Ritchie: I've worked in theatre, and the best aspect of that is hearing people laugh at your jokes and cry at your tragedies. (You hope they don't laugh at your tragedies and cry at your jokes...) The best thing about writing novels is that you can create entire worlds. In SF & fantasy you can do anything; you're a creator celebrating creation. I love that. The greats, like Tolkien and Robert Jordan, have inspiring power: they are makers, and make worlds that are real to a reader. I sometimes dare to think I've done that.
Ritchie: I hate checking for continuity ... although it's vital. I re-sequence a lot, and when you have a scene where someone is dressed in red, and you merge that with a scene where the same person is suddenly dressed in blue, that's an annoyance you must eliminate. A reader's belief is a precious thing, and as a writer you are always the first reader of your own work.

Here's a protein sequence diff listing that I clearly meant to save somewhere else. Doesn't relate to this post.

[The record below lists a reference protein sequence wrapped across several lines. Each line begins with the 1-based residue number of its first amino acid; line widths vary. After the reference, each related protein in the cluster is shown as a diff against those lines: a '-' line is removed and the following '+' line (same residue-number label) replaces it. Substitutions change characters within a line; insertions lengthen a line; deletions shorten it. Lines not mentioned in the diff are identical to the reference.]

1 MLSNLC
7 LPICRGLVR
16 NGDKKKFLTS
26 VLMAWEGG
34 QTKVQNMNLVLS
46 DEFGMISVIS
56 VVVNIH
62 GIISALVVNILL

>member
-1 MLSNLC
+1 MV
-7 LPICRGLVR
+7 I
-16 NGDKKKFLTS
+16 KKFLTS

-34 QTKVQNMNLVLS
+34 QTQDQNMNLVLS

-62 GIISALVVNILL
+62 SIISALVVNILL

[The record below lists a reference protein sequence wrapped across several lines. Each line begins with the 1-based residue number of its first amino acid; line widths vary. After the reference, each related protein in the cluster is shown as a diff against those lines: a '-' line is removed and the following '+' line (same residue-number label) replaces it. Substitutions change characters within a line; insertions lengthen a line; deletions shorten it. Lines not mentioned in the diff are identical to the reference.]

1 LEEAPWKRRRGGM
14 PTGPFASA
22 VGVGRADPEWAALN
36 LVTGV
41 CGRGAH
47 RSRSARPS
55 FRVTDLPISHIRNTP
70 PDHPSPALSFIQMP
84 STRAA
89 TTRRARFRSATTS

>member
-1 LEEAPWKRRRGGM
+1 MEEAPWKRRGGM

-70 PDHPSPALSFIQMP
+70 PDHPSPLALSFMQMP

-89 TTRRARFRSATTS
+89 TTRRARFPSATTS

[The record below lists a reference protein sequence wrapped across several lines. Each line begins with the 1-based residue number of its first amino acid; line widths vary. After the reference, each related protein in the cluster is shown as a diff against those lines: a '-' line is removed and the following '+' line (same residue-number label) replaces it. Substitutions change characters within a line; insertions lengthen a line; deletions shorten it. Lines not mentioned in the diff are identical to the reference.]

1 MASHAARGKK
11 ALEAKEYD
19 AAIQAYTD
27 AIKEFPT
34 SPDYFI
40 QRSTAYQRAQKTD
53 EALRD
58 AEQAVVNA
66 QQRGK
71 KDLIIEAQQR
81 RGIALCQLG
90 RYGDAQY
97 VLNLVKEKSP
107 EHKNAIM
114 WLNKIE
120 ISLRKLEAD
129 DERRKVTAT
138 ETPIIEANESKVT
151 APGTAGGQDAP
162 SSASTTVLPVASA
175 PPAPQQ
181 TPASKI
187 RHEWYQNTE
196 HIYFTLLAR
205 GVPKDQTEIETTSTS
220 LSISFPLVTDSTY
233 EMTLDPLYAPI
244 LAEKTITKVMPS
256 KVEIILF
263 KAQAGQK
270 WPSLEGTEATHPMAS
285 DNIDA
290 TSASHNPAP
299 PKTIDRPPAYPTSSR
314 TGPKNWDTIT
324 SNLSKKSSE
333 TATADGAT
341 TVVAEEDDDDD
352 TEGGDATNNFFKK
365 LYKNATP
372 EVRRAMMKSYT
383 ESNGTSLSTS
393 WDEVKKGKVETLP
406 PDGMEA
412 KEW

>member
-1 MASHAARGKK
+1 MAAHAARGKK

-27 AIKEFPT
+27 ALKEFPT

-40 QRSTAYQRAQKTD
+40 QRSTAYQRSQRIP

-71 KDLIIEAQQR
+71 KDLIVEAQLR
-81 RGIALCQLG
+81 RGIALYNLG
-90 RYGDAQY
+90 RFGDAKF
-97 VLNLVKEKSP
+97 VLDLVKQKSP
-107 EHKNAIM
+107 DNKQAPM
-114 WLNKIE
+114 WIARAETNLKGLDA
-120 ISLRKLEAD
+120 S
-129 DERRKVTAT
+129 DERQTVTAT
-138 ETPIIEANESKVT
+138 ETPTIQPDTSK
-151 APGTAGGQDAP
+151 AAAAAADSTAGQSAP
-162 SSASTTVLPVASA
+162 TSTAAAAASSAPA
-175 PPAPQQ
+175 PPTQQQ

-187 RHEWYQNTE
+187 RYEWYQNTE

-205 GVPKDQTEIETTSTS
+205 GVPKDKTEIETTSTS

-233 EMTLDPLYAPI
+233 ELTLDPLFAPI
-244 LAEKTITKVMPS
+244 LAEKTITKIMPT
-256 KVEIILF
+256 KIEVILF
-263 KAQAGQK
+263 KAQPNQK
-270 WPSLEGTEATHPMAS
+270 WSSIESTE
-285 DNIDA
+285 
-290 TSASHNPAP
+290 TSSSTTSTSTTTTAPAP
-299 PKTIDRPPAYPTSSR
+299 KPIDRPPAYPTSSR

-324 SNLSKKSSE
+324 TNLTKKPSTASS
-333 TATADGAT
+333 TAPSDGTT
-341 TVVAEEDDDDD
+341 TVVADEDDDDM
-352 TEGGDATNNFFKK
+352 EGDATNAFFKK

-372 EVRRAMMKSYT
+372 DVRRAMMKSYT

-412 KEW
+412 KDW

Ritchie: I intend to show love for as many peoples and cultures as I can. I criticize; but I want to celebrate all of us. Shogun, mentioned earlier, first opened the door to the East for me.
Ritchie: I'm working on volume 3 of the Words of Power series. In Words of Darkness the war between light and darkness gets deadly, some of the best people die, and the right side takes a terrible hammering. On a lighter note, I also do some reviewing for the British Fantasy Society, and recently covered novels by Vonda McIntyre and George R. R. Martin.
Ritchie: I would say read as much as you can, learn about the field you want to practise in, see why the giants are giants and the writers of restricted growth are restricted. Find an audience as soon as you can, however small. And, most of all, believe in yourself and keep going.